Snakes keep growing, so they shed their skin periodically (from time to time).
The process of shedding skin is called ecdysis.
Before shedding their skin, snakes look a bit bluish and their eyes become cloudy with a white or blue appearance. This is caused by fluid or liquid between the layers of the skin, called mucous.
The skin becomes loose at the lips and sheds off when snakes rub against things.
Ecdysis is normal shedding of the skin when snakes grow. Most snakes shed their skin once a year, but some snakes that are growing quickly, like young ones, shed their skin about every two months.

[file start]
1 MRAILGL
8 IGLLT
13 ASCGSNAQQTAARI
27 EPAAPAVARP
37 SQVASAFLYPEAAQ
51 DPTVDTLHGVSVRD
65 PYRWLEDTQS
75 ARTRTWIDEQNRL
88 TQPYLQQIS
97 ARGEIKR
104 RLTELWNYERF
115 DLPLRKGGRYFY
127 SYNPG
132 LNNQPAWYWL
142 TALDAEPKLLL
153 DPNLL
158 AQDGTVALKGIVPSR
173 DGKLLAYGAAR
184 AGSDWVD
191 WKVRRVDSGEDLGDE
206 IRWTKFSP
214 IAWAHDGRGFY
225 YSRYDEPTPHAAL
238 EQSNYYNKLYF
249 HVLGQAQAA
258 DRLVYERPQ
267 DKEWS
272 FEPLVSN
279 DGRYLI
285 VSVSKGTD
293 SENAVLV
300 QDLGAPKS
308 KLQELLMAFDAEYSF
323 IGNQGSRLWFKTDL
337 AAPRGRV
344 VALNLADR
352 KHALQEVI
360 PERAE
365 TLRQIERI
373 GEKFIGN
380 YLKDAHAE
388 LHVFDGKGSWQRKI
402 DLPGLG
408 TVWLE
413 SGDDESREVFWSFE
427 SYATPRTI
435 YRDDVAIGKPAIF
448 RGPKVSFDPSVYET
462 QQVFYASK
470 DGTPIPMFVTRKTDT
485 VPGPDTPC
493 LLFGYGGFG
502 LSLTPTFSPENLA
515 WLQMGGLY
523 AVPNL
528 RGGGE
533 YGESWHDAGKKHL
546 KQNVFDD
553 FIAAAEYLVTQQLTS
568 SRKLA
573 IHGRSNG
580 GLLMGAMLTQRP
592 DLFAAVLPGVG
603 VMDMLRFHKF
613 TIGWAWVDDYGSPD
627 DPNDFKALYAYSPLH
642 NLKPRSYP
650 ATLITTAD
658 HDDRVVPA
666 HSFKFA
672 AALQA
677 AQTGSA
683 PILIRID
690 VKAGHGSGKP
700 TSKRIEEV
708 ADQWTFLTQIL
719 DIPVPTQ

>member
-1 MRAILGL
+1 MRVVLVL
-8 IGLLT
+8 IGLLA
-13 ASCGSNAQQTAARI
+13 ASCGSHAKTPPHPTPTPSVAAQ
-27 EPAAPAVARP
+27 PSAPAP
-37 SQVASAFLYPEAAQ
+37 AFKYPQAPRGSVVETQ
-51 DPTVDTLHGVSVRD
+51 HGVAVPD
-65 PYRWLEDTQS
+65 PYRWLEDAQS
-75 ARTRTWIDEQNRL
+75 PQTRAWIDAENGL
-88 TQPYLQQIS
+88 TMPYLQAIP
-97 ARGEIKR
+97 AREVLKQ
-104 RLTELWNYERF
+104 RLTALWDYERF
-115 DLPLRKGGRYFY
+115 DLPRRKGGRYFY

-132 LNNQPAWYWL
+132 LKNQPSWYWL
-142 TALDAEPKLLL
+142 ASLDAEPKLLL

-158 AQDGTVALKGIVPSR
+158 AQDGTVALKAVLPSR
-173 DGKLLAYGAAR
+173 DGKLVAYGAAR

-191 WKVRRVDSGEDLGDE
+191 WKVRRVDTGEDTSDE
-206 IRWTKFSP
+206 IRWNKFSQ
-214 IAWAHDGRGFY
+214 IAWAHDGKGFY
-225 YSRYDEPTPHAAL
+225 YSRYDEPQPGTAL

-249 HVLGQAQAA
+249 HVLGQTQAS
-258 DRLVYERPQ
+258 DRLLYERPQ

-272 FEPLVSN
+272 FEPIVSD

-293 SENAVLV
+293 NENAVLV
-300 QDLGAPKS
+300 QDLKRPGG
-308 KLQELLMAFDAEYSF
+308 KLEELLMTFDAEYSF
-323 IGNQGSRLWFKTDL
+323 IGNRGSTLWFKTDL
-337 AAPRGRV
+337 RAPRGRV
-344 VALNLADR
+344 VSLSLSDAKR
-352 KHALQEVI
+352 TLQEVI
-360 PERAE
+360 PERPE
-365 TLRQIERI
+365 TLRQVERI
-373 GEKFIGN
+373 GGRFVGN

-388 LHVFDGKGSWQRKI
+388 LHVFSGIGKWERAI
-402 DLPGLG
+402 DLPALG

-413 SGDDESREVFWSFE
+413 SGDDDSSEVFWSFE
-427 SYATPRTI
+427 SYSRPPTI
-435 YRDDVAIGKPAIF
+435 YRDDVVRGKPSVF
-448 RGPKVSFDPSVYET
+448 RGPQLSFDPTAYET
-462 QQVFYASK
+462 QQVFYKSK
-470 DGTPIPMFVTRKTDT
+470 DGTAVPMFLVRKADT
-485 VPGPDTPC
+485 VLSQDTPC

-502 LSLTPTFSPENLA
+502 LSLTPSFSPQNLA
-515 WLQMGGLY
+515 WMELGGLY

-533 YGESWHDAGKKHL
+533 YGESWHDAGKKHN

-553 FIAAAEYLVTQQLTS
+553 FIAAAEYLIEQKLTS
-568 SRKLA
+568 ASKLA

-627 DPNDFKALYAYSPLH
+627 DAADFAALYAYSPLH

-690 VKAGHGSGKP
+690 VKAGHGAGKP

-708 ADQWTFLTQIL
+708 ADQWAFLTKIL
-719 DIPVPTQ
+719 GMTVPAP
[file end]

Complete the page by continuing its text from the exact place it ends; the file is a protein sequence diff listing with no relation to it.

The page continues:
Abnormal (not normal) shedding of the skin can occur if they have mites, malnutrition (not enough to eat), trauma (shock), or other reasons.
Abnormal shedding of the skin is called dysecdysis.
Amphibians (frogs and toads) usually eat their shedded skin, but snakes don’t.
Photographer: Martina Nicolls
Martina Nicolls: SIMILAR BUT DIFFERENT IN THE ANIMAL KINGDOM